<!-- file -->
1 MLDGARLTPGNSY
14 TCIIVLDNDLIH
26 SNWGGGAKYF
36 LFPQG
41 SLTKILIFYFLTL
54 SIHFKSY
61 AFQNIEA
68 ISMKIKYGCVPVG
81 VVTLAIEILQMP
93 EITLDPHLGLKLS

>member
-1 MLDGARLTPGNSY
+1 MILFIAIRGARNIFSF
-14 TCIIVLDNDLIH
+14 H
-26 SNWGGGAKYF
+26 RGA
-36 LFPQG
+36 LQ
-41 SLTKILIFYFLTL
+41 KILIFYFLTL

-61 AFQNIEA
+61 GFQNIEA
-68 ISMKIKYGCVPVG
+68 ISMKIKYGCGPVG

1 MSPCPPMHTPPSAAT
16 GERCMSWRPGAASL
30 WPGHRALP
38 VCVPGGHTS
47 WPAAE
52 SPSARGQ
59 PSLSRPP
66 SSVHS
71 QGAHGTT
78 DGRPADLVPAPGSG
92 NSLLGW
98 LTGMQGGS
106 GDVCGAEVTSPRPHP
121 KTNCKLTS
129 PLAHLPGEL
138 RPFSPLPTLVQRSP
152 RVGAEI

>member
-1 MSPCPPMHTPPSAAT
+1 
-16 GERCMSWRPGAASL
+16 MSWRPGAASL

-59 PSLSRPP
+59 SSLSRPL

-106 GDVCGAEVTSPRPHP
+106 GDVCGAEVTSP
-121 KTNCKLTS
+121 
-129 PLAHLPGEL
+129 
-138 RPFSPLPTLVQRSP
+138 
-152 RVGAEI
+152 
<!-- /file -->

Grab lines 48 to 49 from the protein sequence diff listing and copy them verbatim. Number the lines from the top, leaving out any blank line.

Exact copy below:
-59 PSLSRPP
+59 SSLSRPL